Though the starseed remains unsprouted here, there is one strange cosmic riff that Leary unleashes in one of the conversations that a psychologist taped at Vacaville and subsequently passed to Harcourt-Smith:
I don’t consider myself a human being. I feel that the planet is a prison and that the law of gravity is a particular law that is imprisoning me. I’m trying to make my escape. So when you ask me what do I think about this prison. I have to say that I not only feel that America society is a prison, but that the planet itself is an unnecessary and unnatural and illegal form of confinement.
Being Leary, he followed up this bleak assessment with a little leprechaun laugh.
Leary’s bid for posthuman transcendence really struck me when I heard it. Only a week before, I had scarfed down Heaven’s Gate: the Cult of Cults, a four-part HBO Max docuseries that tells the story of the notorious spiritual group that, in March 1997, committed mass suicide in the hopes of catching a ride on the spaceship they believed was hidden in the tail of comet Hale-Bopp. The group was making their extraterrestrial escape, leaving behind our prison planet and the human forms they no longer identified with. With their Star Trek “Away Team” badges and their enthusiastic farewell videos, Heaven’s Gate had transformed Leary’s S.M.I.(2)L.E. into a rictus grin.
This may sound wack, but Heaven’s Gate holds a special place in my heart. When the news broke that March, I was nearly done writing Techgnosis. The group provided a striking confirmation of my thesis, having practiced a blend of SciFi escapism, Manichaean asceticism, and Internet proselytizing that fit my theme to a techgnostic T. I closed the chapter “The Alien Call” with a discussion of the group’s ideology and love of science fiction, as well as the media storm surrounding the suicides. I like to think I offered up one of the first cultural studies-style accounts of Heaven’s Gate, which, in characteristic style, I refused to pathologize.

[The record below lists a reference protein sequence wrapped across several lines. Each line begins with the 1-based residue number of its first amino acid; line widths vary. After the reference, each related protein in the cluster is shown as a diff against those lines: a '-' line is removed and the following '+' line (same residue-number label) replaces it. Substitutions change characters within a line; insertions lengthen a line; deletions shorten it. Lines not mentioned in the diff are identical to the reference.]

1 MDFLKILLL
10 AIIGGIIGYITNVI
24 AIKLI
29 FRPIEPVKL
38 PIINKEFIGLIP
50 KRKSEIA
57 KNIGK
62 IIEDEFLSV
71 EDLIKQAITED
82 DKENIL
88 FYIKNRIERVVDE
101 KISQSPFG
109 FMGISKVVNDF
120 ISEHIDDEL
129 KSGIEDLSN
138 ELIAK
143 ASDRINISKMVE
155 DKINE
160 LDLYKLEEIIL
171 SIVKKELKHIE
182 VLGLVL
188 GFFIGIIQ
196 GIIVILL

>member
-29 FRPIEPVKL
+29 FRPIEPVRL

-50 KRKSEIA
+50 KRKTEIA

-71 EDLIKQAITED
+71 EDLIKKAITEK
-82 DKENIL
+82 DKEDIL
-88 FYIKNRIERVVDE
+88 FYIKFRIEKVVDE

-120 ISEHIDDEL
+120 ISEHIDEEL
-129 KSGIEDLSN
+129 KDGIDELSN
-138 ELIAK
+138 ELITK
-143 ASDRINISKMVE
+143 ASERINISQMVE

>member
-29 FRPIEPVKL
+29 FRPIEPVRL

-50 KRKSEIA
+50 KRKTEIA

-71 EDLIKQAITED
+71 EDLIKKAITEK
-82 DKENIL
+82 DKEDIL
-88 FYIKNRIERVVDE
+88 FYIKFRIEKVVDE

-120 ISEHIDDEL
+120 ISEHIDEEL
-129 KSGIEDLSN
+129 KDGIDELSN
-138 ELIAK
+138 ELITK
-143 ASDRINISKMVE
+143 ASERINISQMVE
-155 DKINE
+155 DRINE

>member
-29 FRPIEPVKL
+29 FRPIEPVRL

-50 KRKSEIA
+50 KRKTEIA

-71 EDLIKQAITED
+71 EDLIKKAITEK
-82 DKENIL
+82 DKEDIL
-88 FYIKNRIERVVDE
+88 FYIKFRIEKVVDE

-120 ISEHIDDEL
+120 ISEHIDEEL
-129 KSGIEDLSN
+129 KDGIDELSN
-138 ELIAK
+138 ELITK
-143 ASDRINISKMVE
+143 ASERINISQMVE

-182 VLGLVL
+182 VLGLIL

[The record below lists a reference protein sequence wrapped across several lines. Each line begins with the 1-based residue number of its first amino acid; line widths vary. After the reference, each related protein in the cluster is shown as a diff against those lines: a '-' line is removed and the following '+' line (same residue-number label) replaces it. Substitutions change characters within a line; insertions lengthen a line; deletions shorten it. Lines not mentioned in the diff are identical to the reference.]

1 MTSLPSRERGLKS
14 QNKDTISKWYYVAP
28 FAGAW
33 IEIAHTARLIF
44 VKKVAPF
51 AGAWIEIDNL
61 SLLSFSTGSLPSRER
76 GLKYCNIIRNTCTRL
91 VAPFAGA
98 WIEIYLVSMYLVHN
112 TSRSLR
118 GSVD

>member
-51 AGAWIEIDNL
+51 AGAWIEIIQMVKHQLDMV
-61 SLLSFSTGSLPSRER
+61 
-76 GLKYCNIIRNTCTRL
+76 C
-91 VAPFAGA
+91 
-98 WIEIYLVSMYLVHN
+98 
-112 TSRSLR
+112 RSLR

The thing I didn’t mention in Techgnosis is that the the Away Team lived and died less than two miles from the house I inhabited during high school, and that my folks still call home. When I got a copy of the Chronicle that March morning, and saw the aerial shot of the group’s rented Rancho Santa Fe mansion (or, really, manse), I felt an uncanny flash of recognition. Over the following days, as I binged on the news reports and taped all the video farewells I could find, the weirdness intensified, as if I had become wrapped up in an emerging story sprung from the the one I was already writing.
Needless to say, I made quick work of HBO’s four hour-long episodes. Though the documentary won’t win any awards for formal innovation, it provides an informed, balanced, freaky, and sometimes even sympathetic portrayal of the group. The story is told chronologically, illustrated with rare video sequences and some goofy animations. The breadth of the interviews is particularly satisfying, as we meet followers, apostates, relatives, and academics, most of whom, including the scholars, are unusually self-interrogating about their perspectives and experiences.
As a 70s buff, I particularly appreciated the care paid to the group’s early days, when Marshall Applewhite — he of the turtle head, svengali eyeballs, and galactic Sunday School smarm — started gathering acolytes with his partner Bonnie Nettles, a nurse and hardcore New Ager who provided most of the cosmic fire. Known initially as “the Two,” and later as Ti and Do, the duo preached physical rapture into an alien spacetime mediated by UFOs. Though their relationship was Platonic — Applewhite was gay — they were a team, and after Nettles’ surprise death in 1985, Applewhite drifted towards a more nihilistic and apocalyptic theology.
The “cult of cults” tag, which derives from Applewhite himself, rings true: there is something quintessential about Heaven’s Gate, a strange purity not unrelated to the earnest and androgynous asceticism they practiced, rather than the secret and often abusive schtupping that characterizes so many wayward sects. Because of the schtupping, “cult leaders” like Rajneesh or Father Yod or David Koresh or Keith Raniere are often hard to distinguish from hucksters or predators, which makes it easy for documentarians, journalists, and viewers to lead with cynicism.